Court strikes out ex-law professor's bid for judicial review of his revoked PR status

Tey Tsun Hang's move for a judicial review is an abuse of the court process, says High Court Judge Quentin Loh. -- PHOTO: THE NEW PAPER
Tey Tsun Hang's move for a judicial review is an abuse of the court process, says High Court Judge Quentin Loh. -- PHOTO: THE NEW PAPER

SINGAPORE - The High Court struck off former law professor Tey Tsun Hang's bid for a judicial review of the Immigration and Checkpoints Authority's (ICA) decision to revoke his permanent residency status.

Justice Quentin Loh, in explaining why, criticised Tey's move for a judicial review as an abuse of the court process.

Mr Tey, 43, was acquitted on appeal in the High Court in February of corruptly accepting gifts and sex from a student in exchange for better grades.

His lawyer M. Ravi had argued that he should be given the court's go-ahead for a judicial review of the ICA's decision and decision-making process.

The Attorney-General's Chambers, represented by Senior Counsel David Chong, sought to strike out the application.

Mr Tey, a Malaysian, was granted permanent residency status in 1997.

In October last year, he attempted to leave Singapore through Tuas checkpoint and was reminded by ICA officers he was leaving without a re-entry permit and he would lose his PR status if he did.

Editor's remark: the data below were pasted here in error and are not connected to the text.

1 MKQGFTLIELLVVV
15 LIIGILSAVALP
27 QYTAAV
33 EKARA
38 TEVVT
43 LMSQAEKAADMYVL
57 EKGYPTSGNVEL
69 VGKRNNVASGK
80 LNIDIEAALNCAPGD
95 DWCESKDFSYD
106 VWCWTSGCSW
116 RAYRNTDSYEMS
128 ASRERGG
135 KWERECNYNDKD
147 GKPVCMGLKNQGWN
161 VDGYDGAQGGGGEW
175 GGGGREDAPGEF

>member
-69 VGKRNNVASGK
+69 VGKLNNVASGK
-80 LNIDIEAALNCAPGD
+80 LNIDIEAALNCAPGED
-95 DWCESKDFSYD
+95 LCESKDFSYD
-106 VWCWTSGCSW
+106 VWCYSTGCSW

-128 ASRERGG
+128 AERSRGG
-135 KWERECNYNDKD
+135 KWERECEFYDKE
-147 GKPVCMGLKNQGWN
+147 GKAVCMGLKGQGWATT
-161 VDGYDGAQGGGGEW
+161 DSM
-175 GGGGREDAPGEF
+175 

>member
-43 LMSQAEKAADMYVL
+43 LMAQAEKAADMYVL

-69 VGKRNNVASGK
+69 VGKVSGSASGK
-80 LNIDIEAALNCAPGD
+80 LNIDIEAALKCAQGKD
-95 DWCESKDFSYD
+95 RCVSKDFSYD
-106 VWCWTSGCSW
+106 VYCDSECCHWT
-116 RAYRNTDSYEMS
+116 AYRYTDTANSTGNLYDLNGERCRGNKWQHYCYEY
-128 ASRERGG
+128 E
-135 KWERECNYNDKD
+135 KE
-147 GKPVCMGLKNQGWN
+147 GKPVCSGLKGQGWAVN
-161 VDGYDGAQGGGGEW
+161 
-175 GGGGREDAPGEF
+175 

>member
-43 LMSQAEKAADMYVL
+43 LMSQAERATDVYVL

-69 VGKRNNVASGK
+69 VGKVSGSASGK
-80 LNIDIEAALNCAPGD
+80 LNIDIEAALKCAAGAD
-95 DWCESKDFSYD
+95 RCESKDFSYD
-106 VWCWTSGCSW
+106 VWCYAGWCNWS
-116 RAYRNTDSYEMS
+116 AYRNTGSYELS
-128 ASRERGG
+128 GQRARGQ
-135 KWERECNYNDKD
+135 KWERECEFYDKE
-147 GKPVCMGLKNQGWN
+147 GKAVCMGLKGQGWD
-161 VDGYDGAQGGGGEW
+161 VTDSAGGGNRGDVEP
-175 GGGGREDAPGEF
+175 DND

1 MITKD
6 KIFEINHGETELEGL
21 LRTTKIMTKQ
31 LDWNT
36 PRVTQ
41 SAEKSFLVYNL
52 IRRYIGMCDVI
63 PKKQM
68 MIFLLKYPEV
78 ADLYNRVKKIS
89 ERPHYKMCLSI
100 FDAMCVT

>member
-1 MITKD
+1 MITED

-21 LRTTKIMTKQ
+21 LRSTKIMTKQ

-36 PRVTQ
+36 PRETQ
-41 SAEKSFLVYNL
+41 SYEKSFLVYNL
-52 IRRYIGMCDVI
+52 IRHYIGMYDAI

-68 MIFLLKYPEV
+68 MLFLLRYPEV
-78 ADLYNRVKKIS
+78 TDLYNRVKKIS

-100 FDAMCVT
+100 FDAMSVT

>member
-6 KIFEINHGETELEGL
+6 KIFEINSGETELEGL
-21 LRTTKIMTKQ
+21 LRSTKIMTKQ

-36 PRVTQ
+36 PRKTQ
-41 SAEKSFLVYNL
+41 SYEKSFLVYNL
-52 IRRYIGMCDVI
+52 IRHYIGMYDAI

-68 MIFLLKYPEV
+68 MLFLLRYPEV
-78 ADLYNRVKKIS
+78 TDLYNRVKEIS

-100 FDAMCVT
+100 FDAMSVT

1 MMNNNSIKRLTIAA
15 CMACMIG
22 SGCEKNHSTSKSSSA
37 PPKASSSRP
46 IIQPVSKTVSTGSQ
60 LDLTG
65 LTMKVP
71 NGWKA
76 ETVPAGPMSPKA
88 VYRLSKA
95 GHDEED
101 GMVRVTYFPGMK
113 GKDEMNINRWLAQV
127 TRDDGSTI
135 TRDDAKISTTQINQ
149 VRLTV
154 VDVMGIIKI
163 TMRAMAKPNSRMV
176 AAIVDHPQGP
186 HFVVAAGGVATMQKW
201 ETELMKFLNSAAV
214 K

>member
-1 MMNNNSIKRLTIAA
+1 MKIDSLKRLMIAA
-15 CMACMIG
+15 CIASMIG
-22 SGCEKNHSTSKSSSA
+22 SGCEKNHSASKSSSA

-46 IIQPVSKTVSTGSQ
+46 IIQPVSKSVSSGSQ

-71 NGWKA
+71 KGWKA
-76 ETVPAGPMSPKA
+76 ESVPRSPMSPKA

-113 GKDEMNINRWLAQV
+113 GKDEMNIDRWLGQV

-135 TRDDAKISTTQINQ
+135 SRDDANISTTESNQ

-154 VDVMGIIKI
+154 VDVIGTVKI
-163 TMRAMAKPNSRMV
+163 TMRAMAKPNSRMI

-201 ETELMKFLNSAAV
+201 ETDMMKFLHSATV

He acknowledged in writing of the consequence to ICA and it was open to him not to leave, noted the judge.

As a result he lost his PR status.

Justice Loh noted Mr Tey had abused the process in not appealing to the Minister about the PR cancellation as provided for in the law and for the delay beyond the three-month period in applying to the court for the quashing orders.

"In the face of Tey's refusal to appeal to the Minister and his vacillating conduct particularly on 14 October 2013, it is odd that he chose to take this matter directly to the court and to pitch his case this high," said Justice Loh.

"The conduct of Tey's case has been highly unsatisfactory. From the lengthy delay in filing his OS, his skipping the appeal to the Minister, to drastically changing the position at the eleventh hour, Tey's case is not simply weak; it is an abuse of the court process.

"If I am wrong , and this is taken elsewhere, I would have refused leave for the reasons set out above," he added.

A decision on a separate judicial review that Tey has sought of his sacking from the National University of Singapore is still pending.